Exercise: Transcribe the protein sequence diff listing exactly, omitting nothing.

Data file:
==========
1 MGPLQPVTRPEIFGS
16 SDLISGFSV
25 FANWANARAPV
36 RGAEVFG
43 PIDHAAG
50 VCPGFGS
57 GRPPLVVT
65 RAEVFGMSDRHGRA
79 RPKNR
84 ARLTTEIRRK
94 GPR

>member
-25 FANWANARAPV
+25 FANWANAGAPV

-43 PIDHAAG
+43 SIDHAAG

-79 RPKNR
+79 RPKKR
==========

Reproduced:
1 MGPLQPVTRPEIFGS
16 SDLISGFSV
25 FANWANARAPV
36 RGAEVFG
43 PIDHAAG
50 VCPGFGS
57 GRPPLVVT
65 RAEVFGMSDRHGRA
79 RPKNR
84 ARLTTEIRRK
94 GPR

>member
-25 FANWANARAPV
+25 FANWANAGAPV

-43 PIDHAAG
+43 SIDHAAG

-79 RPKNR
+79 RPKKR